Thall, PF, and Simon, R. Incorporating historical control data in planning phase II clinical trials. Stat. in Med. 9:215-228, 1990.
Thall, P F and Simon R. A Bayesian approach to establishing sample size and monitoring criteria for phase II clinical trials. Controlled Clinical Trials 15:463-481, 1994.
Thall, PF, Simon R. and Estey E. Bayesian designs for Clinical trials with multiple outcomes.Statistics in Medicine 14:357-379, 1995
Thall PF, Simon R, Estey E: A new statistical strategy for monitoring safety and efficacy in single-arm clinical trials. Journal of Clinical Oncology 14:296-303, 1996.
Number of Patients on Experimental Treatment to have 80% Power for Detecting 15% Absolute Increase ( =.05) in PFS vs Historical Controls 65 42 200 83 50 100 101 58 75 167 80 50 285 108 40 >1000 223 30 >1000 >1000 20 80% Control Progression at landmark t 90% Control Progression at landmark t Number of Historical Controls
The interim analysis of PFS may support a claim of accelerated approval if a significance level no greater than .05 is used.
This design would ensure that a randomized phase III trial based on OS was in place at the time that accelerated approval was obtained and would provide a well powered, well designed randomized phase II study with PFS as the basis for the provisional claim.
Develop a completely specified genomic classifier of the patients likely to benefit from a new drug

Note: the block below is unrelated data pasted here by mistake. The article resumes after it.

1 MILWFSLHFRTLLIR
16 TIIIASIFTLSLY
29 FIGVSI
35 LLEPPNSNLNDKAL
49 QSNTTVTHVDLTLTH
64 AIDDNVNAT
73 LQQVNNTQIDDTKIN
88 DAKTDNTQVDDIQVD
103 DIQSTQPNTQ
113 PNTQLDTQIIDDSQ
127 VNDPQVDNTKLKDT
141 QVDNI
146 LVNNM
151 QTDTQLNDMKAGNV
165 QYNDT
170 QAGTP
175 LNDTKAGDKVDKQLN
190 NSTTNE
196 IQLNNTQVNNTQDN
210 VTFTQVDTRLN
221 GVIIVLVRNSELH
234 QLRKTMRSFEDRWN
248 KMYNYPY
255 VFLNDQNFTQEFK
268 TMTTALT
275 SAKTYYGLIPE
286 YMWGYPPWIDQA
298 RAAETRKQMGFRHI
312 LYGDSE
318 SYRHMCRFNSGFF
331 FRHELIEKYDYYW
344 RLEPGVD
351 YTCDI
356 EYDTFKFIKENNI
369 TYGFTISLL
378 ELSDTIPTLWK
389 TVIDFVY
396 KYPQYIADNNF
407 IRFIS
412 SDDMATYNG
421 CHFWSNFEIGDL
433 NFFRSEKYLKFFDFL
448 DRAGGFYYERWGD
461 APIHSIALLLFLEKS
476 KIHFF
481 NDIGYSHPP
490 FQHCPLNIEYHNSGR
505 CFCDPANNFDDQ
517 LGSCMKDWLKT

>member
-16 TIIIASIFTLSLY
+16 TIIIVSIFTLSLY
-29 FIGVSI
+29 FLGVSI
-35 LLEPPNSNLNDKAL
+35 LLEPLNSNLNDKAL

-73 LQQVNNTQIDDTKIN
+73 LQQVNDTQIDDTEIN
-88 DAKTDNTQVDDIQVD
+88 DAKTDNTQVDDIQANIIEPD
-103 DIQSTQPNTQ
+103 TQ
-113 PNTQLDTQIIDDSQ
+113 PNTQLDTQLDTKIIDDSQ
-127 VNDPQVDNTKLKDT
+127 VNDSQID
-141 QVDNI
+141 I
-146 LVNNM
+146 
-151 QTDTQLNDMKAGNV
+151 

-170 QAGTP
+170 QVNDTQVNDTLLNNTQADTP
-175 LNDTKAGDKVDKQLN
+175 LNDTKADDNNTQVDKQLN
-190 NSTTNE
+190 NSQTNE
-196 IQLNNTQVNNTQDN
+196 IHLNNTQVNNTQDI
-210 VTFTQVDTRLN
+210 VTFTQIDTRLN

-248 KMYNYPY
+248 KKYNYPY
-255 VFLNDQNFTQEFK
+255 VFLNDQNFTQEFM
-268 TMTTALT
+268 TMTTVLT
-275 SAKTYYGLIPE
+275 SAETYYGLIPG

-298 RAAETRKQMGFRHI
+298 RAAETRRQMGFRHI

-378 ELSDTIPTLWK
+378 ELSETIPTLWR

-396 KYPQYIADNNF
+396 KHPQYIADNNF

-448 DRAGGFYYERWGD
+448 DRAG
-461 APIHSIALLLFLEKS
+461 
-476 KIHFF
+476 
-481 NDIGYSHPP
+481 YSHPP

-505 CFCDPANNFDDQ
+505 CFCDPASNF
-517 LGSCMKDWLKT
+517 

Establish analytical validity of the classifier
Use the completely specified classifier to design and analyze a new clinical trial to evaluate effectiveness of the new treatment with a pre-defined analysis plan that preserves the overall type-I error of the study.
Using only the first half of patients accrued during the trial, develop a binary classifier that predicts the subset of patients most likely to benefit from the new treatment T compared to control C
Compare T to C for patients accrued in second stage who are predicted responsive to T based on classifier
Perform test at significance level 0.01
If H 0 is rejected, claim effectiveness of T for subset defined by classifier
Treatment effect restricted to subset. 10% of patients sensitive, 10 sensitivity genes, 10,000 genes, 400 patients. 85.3 Overall adaptive signature design 42.2 Sensitive subset .01 level test (performed only when overall .04 level test is negative) 43.1 Overall .04 level test 46.7 Overall .05 level test Power Test
Generalization of Biomarker Adaptive Signature Design
Have identified K candidate predictive biomarker classifiers B 1 , …, B K thought to be predictive of patients likely to benefit from T relative to C
Eligibility not restricted by candidate classifiers
Using a proportion of patients accrued during the trial, evaluate the candidate classifiers
Select a single candidate classifier B* to use as part of the primary analysis plan in the final analysis. In the final analysis of the subset of B* positive patients, omit those used for the evaluation of the candidate biomarkers
New biotechnology and knowledge of tumor biology provide important opportunities to improve the development and utilization of cancer drugs
Treatment of broad populations with regimens that do not benefit most patients is increasingly no longer necessary nor economically sustainable
The established molecular heterogeneity of human diseases increases the complexity of drug development and requires the use of dramatically new approaches to the development and evaluation of therapeutics